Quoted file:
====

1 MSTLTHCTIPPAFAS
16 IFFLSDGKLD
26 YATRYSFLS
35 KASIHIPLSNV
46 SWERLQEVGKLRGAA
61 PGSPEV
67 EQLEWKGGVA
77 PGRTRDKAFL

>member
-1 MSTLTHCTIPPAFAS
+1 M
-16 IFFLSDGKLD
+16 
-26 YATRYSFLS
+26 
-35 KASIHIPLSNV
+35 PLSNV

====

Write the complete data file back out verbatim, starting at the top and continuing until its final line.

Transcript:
1 MSTLTHCTIPPAFAS
16 IFFLSDGKLD
26 YATRYSFLS
35 KASIHIPLSNV
46 SWERLQEVGKLRGAA
61 PGSPEV
67 EQLEWKGGVA
77 PGRTRDKAFL

>member
-1 MSTLTHCTIPPAFAS
+1 M
-16 IFFLSDGKLD
+16 
-26 YATRYSFLS
+26 
-35 KASIHIPLSNV
+35 PLSNV